Mattson and McCavic wrote an "Ode to St. Urho", in which he was to have supposedly cast the frogs out of Finland, similar to St. Patrick and the snakes of Ireland. The original St. Urho's Day was set to May 24th, but later changed to today, March 16th, the day before St. Patrick's Day, with credit to high school teacher Kenneth Brist and friends in an effort to have two days to celebrate, what with St. Patrick's Day being the very next day.

Not only did the date of St. Urho's Day change, but so did the legend under the influence of Dr. Sulo Havumaki, a professor at Bemidji State College in Bemidji, Minnesota, as the legend of St. Urho now credits the fictional saint with driving all the grasshoppers out of Finland, thus saving the Finnish grape crop, and therefore the country's supply of wine by chanting "Heinäsirkka, heinäsirkka, mene täältä hiiteen", which translates to "Grasshopper, grasshopper, go to hell!"

St. Urho's Grapes and Grasshopers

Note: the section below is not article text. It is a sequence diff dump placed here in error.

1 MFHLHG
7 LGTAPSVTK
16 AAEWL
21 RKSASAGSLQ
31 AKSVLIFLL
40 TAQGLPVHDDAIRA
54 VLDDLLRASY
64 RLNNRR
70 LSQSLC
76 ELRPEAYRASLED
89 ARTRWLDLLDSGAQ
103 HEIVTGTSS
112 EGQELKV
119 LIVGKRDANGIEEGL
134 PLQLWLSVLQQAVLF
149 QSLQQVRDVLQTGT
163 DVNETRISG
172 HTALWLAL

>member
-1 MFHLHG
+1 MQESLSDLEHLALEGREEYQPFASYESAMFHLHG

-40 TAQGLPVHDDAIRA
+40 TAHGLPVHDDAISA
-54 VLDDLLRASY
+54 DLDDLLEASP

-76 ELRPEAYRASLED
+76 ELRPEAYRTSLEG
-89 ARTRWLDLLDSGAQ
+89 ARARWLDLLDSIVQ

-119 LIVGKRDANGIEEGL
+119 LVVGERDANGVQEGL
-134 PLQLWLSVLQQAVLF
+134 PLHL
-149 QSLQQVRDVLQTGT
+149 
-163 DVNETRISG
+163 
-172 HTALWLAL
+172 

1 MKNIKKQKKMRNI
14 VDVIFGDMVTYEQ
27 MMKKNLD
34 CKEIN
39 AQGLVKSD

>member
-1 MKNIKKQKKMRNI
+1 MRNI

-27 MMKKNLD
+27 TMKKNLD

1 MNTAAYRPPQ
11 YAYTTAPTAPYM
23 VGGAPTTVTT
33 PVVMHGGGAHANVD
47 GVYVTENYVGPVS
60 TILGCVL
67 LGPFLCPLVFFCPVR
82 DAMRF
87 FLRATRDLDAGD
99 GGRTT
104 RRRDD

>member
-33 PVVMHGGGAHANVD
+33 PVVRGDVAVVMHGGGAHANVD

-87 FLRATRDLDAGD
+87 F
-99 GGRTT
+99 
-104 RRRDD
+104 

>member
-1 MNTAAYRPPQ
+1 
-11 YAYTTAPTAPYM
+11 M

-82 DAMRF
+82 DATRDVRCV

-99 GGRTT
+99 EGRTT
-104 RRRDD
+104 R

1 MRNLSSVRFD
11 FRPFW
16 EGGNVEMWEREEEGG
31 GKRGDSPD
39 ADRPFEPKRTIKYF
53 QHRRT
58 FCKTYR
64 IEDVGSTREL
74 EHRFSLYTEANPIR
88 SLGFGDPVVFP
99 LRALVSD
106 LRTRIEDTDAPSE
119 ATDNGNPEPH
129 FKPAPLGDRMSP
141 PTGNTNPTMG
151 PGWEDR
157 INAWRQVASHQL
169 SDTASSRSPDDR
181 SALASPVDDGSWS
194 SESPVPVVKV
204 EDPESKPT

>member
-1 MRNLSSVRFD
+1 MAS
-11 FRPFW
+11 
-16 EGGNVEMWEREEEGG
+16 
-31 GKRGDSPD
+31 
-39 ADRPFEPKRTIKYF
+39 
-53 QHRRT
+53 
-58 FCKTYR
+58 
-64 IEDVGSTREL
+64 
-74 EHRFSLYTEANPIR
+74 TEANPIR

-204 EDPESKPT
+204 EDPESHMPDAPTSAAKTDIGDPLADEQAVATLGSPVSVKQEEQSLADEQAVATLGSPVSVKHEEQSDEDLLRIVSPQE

St. Urho is said to have saved the Finnish grape crop
by driving the Grasshoppers out of Finland

In addition to celebrating Finnish heritage and culture, as well as being an excuse to drink somewhat heavily, like the wearing of the green by the Irish, St. Urho's celebrants traditionally wear Royal Purple and Nile Green.

There has even been a book published on St. Urho, The Legend of St. Urho, which chronicles the origins and folklore of the man, the myth and the legend of St. Urho.

St Urho Menahga, MN
The statue of St. Urho in Menahga, Minnesota

The Finland National Team first appeared at the World Championships back in 1939. Their next appearance was not until 1949 when they became regulars at the World Championships. A perennial mid-pack team, it took them until 1992, a span of over 40 years, to earn their first medal of any kind. Once the floodgates opened, they captured silver in 1992 and 1994 before reaching the pinnacle with World Championship gold in 1995.

Finland 1995 Celebration
Finland celebrates their first World Championship after arriving back home

Two fifth places in 1996 and 1997 followed before a run of four medals in row with silver in 1998 and 1999, bronze in 2000 and silver once more in 2001. A bit of a slide saw then finish 4th, 5th, 6th then 7th from 2002 through 2005 before returning to the medal podium with bronze in 2006, silver in 2007 and bronze again in 2008. Finland won their second gold medal in 2011, captained by Mikko Koivu. Two more silver medals have since followed in 2014 and in 2016.